- the trend across the other years
- an increase of 207 adults (six per cent) under the Public Guardian’s guardianship from 2017–18 to 2018–19.
Discussion with management indicates this decrease in 2018–19 is due to poor record keeping, rather than to a reduction in the actual number of complaints received. Management is taking active steps to identify missing complaints and improve record keeping standards. To date, OPG has identified a further nine ministerial inquiries that should have been recorded in its complaints management information technology (IT) system in 2018–19.
Complaints management processes and practices need improving
OPG has designed its complaints handling processes in line with good practice and has an IT complaints management system that is fit for purpose.
But staff are not following processes or using the system consistently, which is leading to poor record keeping.
The lack of accurately recorded information makes it difficult to assess if OPG is managing complaints effectively.
Policies and procedures are suitable
OPG has appropriate complaints management policies and procedures. The Complaints Management Policy and Procedure is available to the public. However, it could be written and presented more clearly. This would help people with impaired capacity to easily recognise when they have grounds for making a complaint and to understand how the complaints process works.
The Office of the Public Guardian makes the Complaints Management Policy and Procedure easier to understand.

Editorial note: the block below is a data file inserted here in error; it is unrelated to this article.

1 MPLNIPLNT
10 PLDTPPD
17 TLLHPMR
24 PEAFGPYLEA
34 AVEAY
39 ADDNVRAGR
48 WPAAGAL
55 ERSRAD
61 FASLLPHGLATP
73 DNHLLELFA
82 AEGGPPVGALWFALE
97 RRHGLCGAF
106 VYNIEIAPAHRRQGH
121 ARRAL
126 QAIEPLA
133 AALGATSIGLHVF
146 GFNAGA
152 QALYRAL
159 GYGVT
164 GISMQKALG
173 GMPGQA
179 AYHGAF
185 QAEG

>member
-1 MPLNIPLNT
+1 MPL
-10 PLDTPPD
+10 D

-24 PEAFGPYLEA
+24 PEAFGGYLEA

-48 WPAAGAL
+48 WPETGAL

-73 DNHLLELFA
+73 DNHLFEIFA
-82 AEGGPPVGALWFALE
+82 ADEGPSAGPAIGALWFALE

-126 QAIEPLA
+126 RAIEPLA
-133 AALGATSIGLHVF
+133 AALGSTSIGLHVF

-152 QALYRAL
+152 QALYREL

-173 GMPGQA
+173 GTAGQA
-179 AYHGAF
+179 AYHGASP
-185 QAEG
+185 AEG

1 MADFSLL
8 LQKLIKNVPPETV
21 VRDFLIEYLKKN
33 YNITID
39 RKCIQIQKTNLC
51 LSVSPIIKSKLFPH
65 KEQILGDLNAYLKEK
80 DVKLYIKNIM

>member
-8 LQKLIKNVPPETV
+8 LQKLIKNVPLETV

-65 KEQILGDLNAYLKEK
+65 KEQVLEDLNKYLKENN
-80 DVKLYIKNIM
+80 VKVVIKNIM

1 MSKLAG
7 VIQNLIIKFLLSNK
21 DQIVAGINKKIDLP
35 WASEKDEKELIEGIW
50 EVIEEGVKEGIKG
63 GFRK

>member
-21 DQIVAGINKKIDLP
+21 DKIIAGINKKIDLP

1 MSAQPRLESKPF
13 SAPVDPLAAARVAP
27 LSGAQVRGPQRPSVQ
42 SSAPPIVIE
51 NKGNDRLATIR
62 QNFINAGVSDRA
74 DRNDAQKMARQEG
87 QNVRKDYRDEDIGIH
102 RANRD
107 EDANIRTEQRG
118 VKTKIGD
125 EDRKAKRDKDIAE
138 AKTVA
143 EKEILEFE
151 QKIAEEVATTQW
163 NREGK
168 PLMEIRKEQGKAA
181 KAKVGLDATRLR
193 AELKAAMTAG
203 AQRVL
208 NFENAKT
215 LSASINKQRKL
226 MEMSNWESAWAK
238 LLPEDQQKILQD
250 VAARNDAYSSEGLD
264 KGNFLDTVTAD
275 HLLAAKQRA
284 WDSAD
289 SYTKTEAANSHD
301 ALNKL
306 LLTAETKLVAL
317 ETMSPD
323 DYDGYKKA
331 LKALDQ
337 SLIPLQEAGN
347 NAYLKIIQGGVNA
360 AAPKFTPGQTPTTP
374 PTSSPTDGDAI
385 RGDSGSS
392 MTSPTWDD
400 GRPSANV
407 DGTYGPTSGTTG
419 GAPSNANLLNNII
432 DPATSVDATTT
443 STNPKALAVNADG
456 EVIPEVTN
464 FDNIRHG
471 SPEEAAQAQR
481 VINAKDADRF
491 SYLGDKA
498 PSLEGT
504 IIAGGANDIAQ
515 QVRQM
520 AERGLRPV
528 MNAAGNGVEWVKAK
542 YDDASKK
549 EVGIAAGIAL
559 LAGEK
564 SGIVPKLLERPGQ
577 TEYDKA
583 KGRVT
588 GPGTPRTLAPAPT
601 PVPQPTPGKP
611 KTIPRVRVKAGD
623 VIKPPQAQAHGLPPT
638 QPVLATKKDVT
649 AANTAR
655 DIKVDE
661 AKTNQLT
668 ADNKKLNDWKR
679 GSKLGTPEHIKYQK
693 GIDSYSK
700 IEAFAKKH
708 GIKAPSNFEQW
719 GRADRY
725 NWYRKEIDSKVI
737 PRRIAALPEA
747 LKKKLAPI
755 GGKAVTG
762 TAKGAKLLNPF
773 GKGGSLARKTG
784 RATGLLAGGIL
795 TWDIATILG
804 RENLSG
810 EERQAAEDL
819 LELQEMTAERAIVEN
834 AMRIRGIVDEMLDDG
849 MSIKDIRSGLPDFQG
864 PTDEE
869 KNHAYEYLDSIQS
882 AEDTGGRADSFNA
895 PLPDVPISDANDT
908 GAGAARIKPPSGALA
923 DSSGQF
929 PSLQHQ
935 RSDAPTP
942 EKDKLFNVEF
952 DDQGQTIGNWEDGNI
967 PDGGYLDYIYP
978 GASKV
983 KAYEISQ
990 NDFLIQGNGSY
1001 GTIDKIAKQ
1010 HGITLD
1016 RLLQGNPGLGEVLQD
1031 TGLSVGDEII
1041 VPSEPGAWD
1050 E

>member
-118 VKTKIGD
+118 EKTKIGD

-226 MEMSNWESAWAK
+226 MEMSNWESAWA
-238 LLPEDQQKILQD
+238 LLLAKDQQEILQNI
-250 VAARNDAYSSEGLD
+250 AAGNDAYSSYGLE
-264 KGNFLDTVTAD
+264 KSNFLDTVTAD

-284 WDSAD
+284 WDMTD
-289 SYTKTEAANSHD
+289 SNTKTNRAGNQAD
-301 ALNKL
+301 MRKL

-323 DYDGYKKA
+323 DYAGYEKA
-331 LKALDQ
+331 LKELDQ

Staff need clearer guidance on handling complaints
OPG has a well-designed complaints management process. However, staff are not following the process consistently. They need clearer guidance on how to receive, record, respond to and report on complaints.
An informal quality assurance process exists to check if a complaint is handled and resolved correctly and in line with the Complaints Management Policy and Procedure. However, no records are kept of the complaints reviewed, any issues found, or follow-up action taken.
Figure 4B outlines the three levels of review in OPG’s complaints management process.
Queensland Audit Office based on the Office of the Public Guardian's Complaints Management Policy and Procedure.
OPG aims to resolve most complaints at the first level of complaints management—local level complaint handling with early resolution.
The level or tier at which a complaint is handled is not recorded in the complaints management system. Therefore, OPG does not know how many complaints are escalated or handled at each level.
Staff lack specific guidance on how to recognise when a client enquiry or communication should be dealt with as a complaint and recorded as one in the system. If a complaint is made directly to guardianship staff and can be resolved easily (Tier 1 Local level resolution at first point of contact), these are often not recorded as complaints in the system.